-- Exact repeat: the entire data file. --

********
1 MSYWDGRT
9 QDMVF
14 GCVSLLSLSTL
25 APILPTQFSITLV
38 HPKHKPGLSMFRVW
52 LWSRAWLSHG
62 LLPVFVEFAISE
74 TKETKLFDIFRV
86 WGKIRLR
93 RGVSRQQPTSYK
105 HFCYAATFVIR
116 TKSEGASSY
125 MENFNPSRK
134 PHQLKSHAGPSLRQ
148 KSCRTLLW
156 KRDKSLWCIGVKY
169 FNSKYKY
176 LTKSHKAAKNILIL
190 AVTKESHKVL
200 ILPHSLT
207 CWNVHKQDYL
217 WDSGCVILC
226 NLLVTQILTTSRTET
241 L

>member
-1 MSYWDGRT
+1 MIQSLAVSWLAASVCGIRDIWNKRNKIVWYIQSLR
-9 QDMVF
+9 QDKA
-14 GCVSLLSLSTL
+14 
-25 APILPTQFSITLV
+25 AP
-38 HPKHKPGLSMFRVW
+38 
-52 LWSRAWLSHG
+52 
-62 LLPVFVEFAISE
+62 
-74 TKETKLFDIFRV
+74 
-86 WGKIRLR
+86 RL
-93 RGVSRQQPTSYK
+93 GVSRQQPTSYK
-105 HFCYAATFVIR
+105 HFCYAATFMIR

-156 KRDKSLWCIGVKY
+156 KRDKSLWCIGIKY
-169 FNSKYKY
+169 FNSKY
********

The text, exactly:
1 MSYWDGRT
9 QDMVF
14 GCVSLLSLSTL
25 APILPTQFSITLV
38 HPKHKPGLSMFRVW
52 LWSRAWLSHG
62 LLPVFVEFAISE
74 TKETKLFDIFRV
86 WGKIRLR
93 RGVSRQQPTSYK
105 HFCYAATFVIR
116 TKSEGASSY
125 MENFNPSRK
134 PHQLKSHAGPSLRQ
148 KSCRTLLW
156 KRDKSLWCIGVKY
169 FNSKYKY
176 LTKSHKAAKNILIL
190 AVTKESHKVL
200 ILPHSLT
207 CWNVHKQDYL
217 WDSGCVILC
226 NLLVTQILTTSRTET
241 L

>member
-1 MSYWDGRT
+1 MIQSLAVSWLAASVCGIRDIWNKRNKIVWYIQSLR
-9 QDMVF
+9 QDKA
-14 GCVSLLSLSTL
+14 
-25 APILPTQFSITLV
+25 AP
-38 HPKHKPGLSMFRVW
+38 
-52 LWSRAWLSHG
+52 
-62 LLPVFVEFAISE
+62 
-74 TKETKLFDIFRV
+74 
-86 WGKIRLR
+86 RL
-93 RGVSRQQPTSYK
+93 GVSRQQPTSYK
-105 HFCYAATFVIR
+105 HFCYAATFMIR

-156 KRDKSLWCIGVKY
+156 KRDKSLWCIGIKY
-169 FNSKYKY
+169 FNSKY